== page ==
With the laser absorption spectrometers described herein, the tunable laser wavelength may be varied by changing the injection current while keeping the laser temperature constant. The temperature may be controlled by placing the laser in intimate contact with a thermoelectric cooler (Peltier cooler) whose temperature is measured with a thermistor and controlled by a feedback circuit.
In some implementations, an absorption spectrometer system may employ a harmonic spectroscopy technique in connection with its TDL light source. Harmonic spectroscopy as used in the disclosed subject matter involves the modulation of the TDL laser (DFB or VCSEL) wavelength at a high frequency (kHz-MHz) and the detection of the signal at a multiple of the modulation frequency. If the detection is performed at twice the modulation frequency, the term second harmonic or “2f” spectroscopy is used. Advantages to this technique include the minimization of 1/f noise, and the removal of the sloping baseline that is present on TDL spectra (due to the fact that the laser output power increases as the laser injection current increases, and changing the laser injection current is how the laser is tuned).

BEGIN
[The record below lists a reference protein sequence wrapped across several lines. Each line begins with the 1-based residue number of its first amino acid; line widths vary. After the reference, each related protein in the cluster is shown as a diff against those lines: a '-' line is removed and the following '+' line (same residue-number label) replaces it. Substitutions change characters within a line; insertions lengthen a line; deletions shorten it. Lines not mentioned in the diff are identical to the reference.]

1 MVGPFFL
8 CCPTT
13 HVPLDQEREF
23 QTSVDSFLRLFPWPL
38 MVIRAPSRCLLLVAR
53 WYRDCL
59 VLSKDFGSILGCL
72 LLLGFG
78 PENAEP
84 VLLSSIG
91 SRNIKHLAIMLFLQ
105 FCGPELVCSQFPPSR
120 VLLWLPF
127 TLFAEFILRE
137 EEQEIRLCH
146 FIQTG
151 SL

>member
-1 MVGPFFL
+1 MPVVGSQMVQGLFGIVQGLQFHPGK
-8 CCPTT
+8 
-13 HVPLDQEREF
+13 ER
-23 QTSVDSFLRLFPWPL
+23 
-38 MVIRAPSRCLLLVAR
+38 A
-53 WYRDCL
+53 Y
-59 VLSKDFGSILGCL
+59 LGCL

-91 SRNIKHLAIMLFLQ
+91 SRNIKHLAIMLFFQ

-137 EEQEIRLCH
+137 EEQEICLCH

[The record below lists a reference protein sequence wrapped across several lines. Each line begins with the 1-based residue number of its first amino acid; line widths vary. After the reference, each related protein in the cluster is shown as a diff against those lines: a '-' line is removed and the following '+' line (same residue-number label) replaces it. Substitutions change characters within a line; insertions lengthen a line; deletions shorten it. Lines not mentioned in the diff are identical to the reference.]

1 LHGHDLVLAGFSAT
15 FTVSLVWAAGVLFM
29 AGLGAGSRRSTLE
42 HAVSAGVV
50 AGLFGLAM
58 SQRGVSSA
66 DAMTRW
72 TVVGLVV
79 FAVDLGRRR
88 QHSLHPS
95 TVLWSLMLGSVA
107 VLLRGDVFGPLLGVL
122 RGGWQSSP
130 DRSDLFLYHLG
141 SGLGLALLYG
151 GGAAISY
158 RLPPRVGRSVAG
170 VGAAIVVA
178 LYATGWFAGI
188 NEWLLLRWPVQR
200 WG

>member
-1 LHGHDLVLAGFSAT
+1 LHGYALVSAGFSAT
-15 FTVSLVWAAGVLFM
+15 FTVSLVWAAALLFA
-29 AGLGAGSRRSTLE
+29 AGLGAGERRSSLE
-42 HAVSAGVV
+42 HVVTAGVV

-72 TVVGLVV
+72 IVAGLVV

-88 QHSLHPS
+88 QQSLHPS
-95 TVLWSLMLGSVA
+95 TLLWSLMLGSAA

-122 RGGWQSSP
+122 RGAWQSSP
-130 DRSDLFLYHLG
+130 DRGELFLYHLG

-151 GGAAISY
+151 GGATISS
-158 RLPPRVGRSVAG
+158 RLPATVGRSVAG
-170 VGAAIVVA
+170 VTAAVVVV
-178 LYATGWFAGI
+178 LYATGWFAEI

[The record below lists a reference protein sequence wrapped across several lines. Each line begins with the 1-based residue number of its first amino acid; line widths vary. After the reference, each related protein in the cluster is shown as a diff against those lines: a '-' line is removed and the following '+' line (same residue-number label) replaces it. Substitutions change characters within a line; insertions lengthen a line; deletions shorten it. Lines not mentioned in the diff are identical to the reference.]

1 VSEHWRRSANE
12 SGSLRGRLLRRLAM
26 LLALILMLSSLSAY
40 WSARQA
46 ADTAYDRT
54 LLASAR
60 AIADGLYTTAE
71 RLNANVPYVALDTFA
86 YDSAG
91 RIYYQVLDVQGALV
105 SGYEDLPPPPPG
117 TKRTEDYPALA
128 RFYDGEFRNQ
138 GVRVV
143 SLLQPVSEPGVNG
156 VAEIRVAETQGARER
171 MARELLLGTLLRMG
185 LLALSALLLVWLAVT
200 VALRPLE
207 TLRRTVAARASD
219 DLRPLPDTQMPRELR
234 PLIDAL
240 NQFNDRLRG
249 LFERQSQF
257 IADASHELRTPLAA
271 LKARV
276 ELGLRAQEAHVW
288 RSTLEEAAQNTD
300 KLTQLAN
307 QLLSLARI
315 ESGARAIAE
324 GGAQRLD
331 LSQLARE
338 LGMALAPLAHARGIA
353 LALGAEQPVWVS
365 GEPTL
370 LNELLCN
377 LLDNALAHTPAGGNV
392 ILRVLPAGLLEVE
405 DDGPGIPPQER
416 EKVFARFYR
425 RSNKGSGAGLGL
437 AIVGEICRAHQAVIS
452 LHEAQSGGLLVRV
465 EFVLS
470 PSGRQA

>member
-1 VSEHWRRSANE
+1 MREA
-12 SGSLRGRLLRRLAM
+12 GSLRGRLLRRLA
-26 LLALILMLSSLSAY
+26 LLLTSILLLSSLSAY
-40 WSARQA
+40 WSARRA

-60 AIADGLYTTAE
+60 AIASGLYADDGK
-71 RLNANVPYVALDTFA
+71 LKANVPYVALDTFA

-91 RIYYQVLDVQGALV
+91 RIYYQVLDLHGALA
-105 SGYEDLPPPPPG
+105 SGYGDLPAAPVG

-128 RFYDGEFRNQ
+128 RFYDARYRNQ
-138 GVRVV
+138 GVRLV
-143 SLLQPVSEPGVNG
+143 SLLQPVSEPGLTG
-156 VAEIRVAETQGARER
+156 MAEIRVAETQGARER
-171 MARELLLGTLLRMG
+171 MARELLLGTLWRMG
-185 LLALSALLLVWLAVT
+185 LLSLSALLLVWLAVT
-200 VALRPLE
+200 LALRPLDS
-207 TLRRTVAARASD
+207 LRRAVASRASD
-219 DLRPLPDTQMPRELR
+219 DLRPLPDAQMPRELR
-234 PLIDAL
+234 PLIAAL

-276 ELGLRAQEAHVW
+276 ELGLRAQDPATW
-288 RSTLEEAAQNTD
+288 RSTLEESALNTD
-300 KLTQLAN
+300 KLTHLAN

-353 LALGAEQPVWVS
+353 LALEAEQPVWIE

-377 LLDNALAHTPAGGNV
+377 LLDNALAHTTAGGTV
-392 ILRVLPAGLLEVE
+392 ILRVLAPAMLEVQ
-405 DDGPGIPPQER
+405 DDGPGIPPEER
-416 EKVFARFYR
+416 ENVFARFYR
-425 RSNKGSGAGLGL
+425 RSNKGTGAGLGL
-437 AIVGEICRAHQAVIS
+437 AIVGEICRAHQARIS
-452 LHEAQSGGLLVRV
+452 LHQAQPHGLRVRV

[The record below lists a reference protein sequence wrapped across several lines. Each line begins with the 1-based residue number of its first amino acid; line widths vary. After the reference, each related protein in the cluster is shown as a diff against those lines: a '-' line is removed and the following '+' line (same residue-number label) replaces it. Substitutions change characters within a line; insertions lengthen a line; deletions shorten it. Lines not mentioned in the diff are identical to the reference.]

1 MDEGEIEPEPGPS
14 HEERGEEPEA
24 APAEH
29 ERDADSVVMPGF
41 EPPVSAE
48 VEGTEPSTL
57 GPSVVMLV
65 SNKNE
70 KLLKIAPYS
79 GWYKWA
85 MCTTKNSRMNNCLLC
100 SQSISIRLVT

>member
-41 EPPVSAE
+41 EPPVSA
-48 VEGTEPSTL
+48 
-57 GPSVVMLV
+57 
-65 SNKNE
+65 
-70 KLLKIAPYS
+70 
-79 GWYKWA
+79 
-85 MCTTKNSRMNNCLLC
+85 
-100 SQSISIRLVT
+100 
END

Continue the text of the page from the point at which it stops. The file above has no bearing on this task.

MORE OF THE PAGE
In another implementation, a direct absorption spectroscopy may be used. In this implementation, the laser frequency is tuned over the selected absorption transition and the zero-absorption baseline may be obtained by fitting the regions outside the absorption line to a low-order polynomial. The integrated absorbance is directly proportional to the concentrations of absorbing species in the laser path length as well as the line strength of the transition. The absolute species concentration may be obtained without any calibration
Photodetectors used in the disclosed absorption spectrometers depend on the specific wavelengths of the lasers and absorption lines to be measured. One photodetector is an indium gallium arsenide (InGaAs) photodiode sensitive to light in the 1200 to 2600 nm wavelength region. For longer wavelengths, an indium arsenide photodiode, sensitive for wavelengths up to approximately 3.6 μm, may be used. Alternatively, indium antimonide detectors are currently available for wavelengths as long as approximately 5.5 μm. Both of the indium devices operate in a photovoltaic mode and do not require a bias current for operation. These photodetectors, which lack low frequency noise, are advantageous for DC or low frequency applications. Such detectors are also advantageous for high speed pulse laser detection, making them particularly useful in trace gas absorption spectroscopy.
The gas analyzer may be controlled by a microprocessor that controls the laser current and synchronizes the laser current drive with the signal recording to facilitate detection of very low level signals. The detector signal processing and input/output to the user and data recording may be provided through direct interfaces with the microprocessor.